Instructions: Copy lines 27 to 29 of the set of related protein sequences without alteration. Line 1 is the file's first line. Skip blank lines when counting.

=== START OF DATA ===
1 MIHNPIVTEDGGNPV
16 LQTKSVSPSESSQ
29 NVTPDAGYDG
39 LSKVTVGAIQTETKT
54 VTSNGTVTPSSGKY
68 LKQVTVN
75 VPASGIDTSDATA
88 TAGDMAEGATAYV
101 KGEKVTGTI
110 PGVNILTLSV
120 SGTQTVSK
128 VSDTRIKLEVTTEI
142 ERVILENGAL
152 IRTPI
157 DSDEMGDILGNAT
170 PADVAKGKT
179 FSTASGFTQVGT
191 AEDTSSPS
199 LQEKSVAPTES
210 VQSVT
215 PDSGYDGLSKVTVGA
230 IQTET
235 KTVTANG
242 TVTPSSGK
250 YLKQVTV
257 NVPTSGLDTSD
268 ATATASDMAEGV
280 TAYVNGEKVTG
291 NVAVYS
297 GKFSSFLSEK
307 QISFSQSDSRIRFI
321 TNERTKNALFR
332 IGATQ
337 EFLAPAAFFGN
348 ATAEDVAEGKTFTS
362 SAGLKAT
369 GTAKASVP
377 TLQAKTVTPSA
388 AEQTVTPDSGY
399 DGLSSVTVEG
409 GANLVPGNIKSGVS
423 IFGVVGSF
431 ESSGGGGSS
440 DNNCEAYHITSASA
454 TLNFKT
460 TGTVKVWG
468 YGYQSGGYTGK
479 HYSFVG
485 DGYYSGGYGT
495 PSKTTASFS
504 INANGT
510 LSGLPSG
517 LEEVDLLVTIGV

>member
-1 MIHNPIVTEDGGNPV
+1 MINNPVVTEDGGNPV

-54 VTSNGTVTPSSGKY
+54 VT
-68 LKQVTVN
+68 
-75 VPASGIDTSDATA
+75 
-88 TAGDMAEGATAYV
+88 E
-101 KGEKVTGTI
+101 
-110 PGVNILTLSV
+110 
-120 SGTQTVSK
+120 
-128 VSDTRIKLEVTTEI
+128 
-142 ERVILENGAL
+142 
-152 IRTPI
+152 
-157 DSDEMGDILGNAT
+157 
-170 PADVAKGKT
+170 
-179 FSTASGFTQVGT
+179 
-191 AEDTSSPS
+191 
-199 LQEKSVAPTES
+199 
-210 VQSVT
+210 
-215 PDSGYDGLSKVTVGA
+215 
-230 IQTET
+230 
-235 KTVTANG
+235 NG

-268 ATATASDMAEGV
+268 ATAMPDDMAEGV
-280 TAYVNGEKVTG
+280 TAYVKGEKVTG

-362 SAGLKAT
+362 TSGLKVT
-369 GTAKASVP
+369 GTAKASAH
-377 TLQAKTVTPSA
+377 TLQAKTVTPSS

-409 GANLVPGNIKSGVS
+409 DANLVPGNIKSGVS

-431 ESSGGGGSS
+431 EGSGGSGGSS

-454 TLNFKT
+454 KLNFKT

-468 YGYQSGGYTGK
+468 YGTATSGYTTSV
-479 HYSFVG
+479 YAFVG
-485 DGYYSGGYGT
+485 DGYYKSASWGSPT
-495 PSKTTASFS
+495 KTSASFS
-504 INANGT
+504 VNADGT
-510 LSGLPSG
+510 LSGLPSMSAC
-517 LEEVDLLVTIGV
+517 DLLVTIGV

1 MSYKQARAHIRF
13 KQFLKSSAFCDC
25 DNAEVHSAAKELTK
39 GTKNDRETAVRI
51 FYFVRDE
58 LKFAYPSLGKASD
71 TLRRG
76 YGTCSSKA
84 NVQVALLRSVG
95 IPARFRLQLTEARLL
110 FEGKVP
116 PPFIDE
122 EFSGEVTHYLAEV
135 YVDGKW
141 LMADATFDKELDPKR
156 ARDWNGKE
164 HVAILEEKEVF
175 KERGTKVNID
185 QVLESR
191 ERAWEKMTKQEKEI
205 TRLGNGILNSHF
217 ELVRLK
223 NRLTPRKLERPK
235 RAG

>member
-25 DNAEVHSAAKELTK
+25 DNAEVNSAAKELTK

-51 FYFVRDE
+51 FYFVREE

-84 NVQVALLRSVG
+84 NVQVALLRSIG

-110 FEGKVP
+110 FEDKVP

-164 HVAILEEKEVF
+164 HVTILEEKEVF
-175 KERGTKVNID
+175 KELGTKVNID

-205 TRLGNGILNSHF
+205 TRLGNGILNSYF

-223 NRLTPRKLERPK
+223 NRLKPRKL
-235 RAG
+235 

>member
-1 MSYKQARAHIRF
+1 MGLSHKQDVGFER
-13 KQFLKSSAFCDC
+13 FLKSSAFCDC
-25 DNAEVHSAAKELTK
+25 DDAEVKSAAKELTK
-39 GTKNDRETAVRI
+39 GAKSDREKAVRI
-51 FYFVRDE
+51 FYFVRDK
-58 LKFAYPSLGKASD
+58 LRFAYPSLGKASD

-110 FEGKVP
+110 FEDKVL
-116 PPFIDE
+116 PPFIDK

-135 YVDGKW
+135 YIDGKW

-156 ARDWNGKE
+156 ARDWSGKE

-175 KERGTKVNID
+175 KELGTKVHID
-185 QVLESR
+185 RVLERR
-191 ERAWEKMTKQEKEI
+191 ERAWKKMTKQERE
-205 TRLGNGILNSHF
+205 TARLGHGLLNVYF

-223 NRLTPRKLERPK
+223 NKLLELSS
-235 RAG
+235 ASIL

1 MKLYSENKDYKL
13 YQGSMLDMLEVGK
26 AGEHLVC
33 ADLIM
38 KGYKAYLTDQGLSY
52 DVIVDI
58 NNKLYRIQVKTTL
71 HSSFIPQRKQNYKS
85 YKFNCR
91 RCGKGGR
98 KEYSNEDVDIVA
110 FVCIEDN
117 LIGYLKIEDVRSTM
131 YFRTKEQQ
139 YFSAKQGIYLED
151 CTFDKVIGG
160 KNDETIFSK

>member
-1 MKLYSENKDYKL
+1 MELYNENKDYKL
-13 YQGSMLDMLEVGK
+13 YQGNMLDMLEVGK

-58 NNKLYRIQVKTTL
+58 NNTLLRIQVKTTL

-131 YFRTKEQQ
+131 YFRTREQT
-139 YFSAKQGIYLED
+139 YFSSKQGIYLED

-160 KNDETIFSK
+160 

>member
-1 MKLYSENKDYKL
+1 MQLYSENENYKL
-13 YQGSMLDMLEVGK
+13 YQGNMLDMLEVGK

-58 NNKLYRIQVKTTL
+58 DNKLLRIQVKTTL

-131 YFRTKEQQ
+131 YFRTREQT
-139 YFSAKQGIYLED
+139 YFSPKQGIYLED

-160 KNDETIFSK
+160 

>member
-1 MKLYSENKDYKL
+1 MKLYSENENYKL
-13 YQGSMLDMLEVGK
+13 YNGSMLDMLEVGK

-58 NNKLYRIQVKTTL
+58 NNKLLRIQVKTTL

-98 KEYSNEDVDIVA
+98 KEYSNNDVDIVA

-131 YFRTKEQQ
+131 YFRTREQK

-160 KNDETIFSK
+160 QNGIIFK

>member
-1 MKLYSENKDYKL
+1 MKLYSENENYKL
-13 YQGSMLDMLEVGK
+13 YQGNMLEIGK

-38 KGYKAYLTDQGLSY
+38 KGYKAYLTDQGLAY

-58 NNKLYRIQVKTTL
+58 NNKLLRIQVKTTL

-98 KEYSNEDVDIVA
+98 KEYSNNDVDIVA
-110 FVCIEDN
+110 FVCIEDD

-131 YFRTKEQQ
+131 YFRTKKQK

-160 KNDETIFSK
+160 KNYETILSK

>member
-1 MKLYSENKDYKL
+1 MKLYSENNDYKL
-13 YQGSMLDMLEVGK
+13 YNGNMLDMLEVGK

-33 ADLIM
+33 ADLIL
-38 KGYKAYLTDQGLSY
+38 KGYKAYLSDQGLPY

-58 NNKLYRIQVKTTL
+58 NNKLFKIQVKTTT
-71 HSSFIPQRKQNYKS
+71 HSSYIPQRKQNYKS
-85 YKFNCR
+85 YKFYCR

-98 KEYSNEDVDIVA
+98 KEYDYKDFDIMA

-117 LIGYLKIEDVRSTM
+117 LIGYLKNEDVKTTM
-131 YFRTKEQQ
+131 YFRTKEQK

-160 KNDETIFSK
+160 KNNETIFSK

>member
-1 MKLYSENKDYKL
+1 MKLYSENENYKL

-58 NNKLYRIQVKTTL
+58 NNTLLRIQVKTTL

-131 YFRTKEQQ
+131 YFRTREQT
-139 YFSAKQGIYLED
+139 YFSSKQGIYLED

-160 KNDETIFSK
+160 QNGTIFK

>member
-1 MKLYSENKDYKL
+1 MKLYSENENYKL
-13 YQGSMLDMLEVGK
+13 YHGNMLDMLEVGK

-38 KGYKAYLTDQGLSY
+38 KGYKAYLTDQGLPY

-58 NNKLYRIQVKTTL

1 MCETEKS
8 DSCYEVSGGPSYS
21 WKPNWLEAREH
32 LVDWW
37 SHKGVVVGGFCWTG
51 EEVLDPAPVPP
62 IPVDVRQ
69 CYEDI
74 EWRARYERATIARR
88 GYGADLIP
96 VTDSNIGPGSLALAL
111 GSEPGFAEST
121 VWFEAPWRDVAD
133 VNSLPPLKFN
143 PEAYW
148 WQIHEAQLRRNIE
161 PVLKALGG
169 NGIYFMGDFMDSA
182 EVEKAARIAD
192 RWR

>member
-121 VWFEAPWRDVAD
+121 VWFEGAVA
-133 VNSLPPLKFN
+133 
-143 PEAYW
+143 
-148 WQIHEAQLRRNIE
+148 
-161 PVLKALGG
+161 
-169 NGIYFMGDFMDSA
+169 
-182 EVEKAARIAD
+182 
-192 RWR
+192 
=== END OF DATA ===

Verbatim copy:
268 ATATASDMAEGV
280 TAYVNGEKVTG
291 NVAVYS